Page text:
Couples marrying in the Orthodox Church must also commit themselves to baptizing and raising their children in the Orthodox Church. Orthodox Christians who choose to baptize their future children in their partner’s church call into question their desire to live an Orthodox lifestyle. Such a decision also affects the Orthodox partner’s standing with his or her church.

2.  If you were a Saint of the Orthodox Church, you wouldn't need to marry anyone.   Wink
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« Reply #14 on: June 15, 2011, 04:47:18 PM »

Quote
Note: I am not interested in opinions as to whether or not I should be even dating a non-Christian. I'm simply looking for an answer as to whether or not Orthodox Christians can marry non-Christians in the Church.

Doesn't it say in the bible that a non religious person is covered by the husband or wifes belief in God?? I have been looking for it where but i can't remember how it's worded to even google it, sorry. But i'm sure i read it in there.

It's for those already married, where one member of marriage has converted.
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« Reply #15 on: June 15, 2011, 05:03:14 PM »

How then did the Jewish girl marry the Russian man in "Fiddler on the Roof"?

a) "Fiddler on the Roof" is a work of fiction. Why assume they got it correct?
b) As I recall, the girl very clearly converted to Christianity when she married a Christian.
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« Reply #16 on: June 15, 2011, 05:40:23 PM »

Quote
Note: I am not interested in opinions as to whether or not I should be even dating a non-Christian. I'm simply looking for an answer as to whether or not Orthodox Christians can marry non-Christians in the Church.

Doesn't it say in the bible that a non religious person is covered by the husband or wifes belief in God?? I have been looking for it where but i can't remember how it's worded to even google it, sorry. But i'm sure i read it in there.

See orthonorm's post above, but for the record, check 1st Corinthians, chapter 7.
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« Reply #17 on: June 15, 2011, 05:58:33 PM »

Quote
Note: I am not interested in opinions as to whether or not I should be even dating a non-Christian. I'm simply looking for an answer as to whether or not Orthodox Christians can marry non-Christians in the Church.

Doesn't it say in the bible that a non religious person is covered by the husband or wifes belief in God?? I have been looking for it where but i can't remember how it's worded to even google it, sorry. But i'm sure i read it in there.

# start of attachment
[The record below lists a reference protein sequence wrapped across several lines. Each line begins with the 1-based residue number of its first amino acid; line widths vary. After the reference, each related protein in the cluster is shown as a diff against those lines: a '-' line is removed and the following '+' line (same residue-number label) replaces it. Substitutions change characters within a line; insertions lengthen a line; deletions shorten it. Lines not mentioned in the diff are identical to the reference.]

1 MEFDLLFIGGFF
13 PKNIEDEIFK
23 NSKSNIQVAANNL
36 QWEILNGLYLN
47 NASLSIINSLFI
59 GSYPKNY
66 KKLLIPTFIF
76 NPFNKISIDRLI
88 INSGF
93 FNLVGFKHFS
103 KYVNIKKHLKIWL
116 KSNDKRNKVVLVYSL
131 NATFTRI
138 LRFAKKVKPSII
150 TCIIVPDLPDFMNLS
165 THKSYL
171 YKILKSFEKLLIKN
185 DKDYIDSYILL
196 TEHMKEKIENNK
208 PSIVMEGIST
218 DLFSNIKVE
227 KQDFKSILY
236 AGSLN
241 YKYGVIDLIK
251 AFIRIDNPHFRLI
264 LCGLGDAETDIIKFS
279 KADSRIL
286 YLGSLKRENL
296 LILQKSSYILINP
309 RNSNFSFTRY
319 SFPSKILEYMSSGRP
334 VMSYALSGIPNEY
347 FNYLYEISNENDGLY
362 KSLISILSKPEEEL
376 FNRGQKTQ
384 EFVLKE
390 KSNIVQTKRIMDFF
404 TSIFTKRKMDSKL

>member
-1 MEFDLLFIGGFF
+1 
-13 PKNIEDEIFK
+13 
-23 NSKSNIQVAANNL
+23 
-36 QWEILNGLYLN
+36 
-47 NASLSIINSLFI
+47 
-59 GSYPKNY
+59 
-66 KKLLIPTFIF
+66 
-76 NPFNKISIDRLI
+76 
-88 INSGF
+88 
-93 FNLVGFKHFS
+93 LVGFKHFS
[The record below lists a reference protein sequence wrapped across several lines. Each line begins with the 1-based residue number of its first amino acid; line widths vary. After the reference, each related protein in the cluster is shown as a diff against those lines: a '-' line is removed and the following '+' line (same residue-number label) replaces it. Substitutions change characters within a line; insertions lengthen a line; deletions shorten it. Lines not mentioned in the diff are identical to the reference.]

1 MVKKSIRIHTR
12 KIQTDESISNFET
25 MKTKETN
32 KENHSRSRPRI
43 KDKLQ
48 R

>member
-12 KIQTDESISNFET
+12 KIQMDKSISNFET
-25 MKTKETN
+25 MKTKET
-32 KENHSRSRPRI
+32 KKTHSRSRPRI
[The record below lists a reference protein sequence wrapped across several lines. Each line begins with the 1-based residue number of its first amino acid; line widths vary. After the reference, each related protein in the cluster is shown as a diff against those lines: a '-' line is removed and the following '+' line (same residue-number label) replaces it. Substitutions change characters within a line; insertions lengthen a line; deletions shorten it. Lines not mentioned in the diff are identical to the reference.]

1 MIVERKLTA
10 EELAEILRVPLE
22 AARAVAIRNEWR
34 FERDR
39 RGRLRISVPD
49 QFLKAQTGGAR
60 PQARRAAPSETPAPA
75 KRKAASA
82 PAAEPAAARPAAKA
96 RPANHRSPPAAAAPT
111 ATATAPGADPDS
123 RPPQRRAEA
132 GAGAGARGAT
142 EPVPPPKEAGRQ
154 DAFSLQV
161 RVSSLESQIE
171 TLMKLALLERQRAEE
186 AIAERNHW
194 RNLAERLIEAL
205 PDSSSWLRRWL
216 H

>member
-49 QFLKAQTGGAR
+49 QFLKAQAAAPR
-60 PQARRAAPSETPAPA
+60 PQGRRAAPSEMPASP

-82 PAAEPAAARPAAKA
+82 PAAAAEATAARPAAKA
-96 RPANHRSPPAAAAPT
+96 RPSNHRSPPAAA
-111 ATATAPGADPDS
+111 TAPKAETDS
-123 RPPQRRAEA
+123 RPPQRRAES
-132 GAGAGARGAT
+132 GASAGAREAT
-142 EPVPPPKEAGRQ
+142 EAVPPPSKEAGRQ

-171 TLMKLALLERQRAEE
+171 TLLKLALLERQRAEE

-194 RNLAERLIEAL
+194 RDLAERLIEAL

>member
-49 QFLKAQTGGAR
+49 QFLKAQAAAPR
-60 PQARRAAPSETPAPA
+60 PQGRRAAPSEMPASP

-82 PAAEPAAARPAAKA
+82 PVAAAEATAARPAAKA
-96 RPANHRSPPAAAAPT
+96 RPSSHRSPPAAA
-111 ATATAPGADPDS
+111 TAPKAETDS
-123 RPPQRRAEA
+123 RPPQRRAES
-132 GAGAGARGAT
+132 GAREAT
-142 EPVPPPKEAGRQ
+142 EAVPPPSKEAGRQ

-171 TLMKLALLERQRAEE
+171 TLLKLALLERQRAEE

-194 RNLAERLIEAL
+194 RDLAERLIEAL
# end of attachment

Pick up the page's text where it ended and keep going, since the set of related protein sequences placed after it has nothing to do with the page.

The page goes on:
See orthonorm's post above, but for the record, check 1st Corinthians, chapter 7.

Thanks vamrat, yeah i'll check corinthians 7
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« Reply #18 on: June 15, 2011, 08:14:15 PM »

I'm sure that if he really loves you then he will convert.  It happens a lot when one spouse is devout religious and the other is nominal or of no faith.

Since he describes himself as "agnostic:" then Orthodoxy might be true to him, so why not join up.

You can't convert just because you want to marry.  Faith in Christ is required.

Handmaiden, marriage to a non-Christian is forbidden.  You won't be allowed to marry in the Church, and you will basically excommunicate yourself.

As far as the quote about a religious person covering for a non-religious spouse, I believe that would only be true if you were married before you became a Christian.    Remember that is very topic came up on one of the other boards that we both belong to.  An Orthodox woman had married a Jew.  She had her children baptized as Orthodox, but she herself cannot receive the sacraments because she married a non-Christian. 
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« Reply #19 on: June 15, 2011, 08:22:21 PM »

an old friend of mine married a non-Christian.
whenever i speak to her she sounds depressed, bored or both.

Christian life is exciting! trying to share it with someone who doesn't care eventually drags you down.

I agree.  I've known several Christians who've married non-Christians and the Christian spouse always seems to suffer spiritually.  Needless to say, the non-Christian spouse will want to do things on Sunday and not want the Christian spouse to go to church.  Soon, the Christian spouse isn't going to church much anymore.
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« Reply #20 on: June 15, 2011, 08:33:38 PM »


Being "Christian" doesn't help!  Your spouse needs to be Orthodox.

I know a couple where the wife is Orthodox, and the husband a lapsed R.Catholic.
He now stands in the way of Sunday church going...and tries to keep the kids home in front of the TV with him.
Even goes so far as to ridicule the Faith....because it's "strange".

He was fine when they got married, but, over the years....all the services, the traditions,....it all got to him.

For a solid marriage, and to truly be "one", the two should be of the same Faith.  No question.


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« Reply #21 on: June 15, 2011, 09:40:55 PM »